Celebrate the beauty and warmth of the winter holiday season with this stunning enamelled fine silver coin.
The reverse image by Canadian artist Claudio D’Angelo centres on three red enamelled pillar candles in candle holders. The central candle is the tallest and is flanked by a slightly shorter candle on its right and an even shorter candle on its left. All three candles are coloured with red enamel—a technical feature that requires specialized engraving to ensure that the enamel spreads and sets accurately within the image. The three candles are lit, glow lines emanating brightly from their flames. They sit in identical footed candle holders specially engraved to appear to cast a burnished glow of their own. The candles are set against a background featuring two large pinecones—the one on the left lying on its side and the one on the right standing upright—and a decorative bough of soft pine needle sprigs.
- With the Christmas season comes a new round of special gift ideas, celebrate the beauty of the winter holidays with this stunning jewel-like enamelled fine silver coin.
- Candles make great Christmas or holiday gifts, find a holiday warmer that will best fits a friend or family member on your gift list and surprise them with this silver with red enamel coin.
- Light up the hearth of a loved one, to celebrate the joy of Canadian winters, or mark a winter event.
Advertising Date: October 1, 2013
Launch Date: October 8, 2013
Face Value:10 dollars
Composition:99.99% fine silver
Complete Certificate Text:
The Triumph of Light
No matter how tiny, even the smallest pinprick of light can ward off darkness. For thousands of years, the flicker of candlelight has served to calm, connect and comfort humanity. Around this miniscule light we have long gathered, united in community, joined against the cold dark of winter, bonded in the joyful reminder that light and renewal always follow even the gloomiest of seasons. Before there were candles, there was fire; perhaps it is here in our earliest moments as a communal species that we learned to circle together around the protective flame.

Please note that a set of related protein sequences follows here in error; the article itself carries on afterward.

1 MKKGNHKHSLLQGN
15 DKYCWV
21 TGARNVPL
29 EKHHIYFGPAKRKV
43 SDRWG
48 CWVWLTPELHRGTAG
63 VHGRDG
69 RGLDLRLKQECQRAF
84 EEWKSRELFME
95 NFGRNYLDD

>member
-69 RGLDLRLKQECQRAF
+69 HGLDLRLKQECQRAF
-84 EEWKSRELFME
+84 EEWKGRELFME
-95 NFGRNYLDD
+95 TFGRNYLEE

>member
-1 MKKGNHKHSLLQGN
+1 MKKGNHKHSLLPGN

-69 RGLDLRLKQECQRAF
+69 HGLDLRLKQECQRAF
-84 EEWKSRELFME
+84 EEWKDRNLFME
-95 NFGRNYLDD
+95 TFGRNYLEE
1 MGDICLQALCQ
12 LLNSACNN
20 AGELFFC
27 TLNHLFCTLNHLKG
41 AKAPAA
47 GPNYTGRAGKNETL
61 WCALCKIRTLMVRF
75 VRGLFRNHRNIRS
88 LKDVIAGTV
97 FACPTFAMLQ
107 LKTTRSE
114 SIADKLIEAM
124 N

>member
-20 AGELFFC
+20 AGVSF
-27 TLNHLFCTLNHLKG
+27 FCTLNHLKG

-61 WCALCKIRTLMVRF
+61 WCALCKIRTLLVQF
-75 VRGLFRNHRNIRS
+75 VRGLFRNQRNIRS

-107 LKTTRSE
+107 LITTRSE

Humans have practiced chandlery for thousands of years. The earliest examples of candles are found in Asia, where they were fashioned using rice paper wicks and wax from various sources, including insects, nuts and whale fat.
In some parts of Europe and the Middle East, where combustibles like olive oil were plentiful, people used oil lamps for night-time light, and candles came much later—although candle use probably took hold earlier in northern Europe, where olive oil was rare and expensive.
In Europe, chandlery began in earnest in the Middle Ages. By the 14th century, chandlery guilds were well established throughout the continent. Early candles were made primarily from rendered animal fat, called tallow, although beeswax was another important wax source. Despite the unpleasant odour of tallow candles and relative expense of beeswax candles, candle use became so popular that it gave rise to candle-centered holiday traditions, such as Candlemas.
Candles were readily integrated into religious practice throughout Europe and in many other cultures. Their symbolic value as a light against the darkness of night or winter, and their utilitarian importance in extending human productivity, lends them a poignancy that resonates to this day.
During the long dark months of the Canadian winter, millions of Canadians light candles to relieve doldrums, welcome guests, celebrate religious and cultural festivals and bring the soft, warm beauty of candlelight into their homes.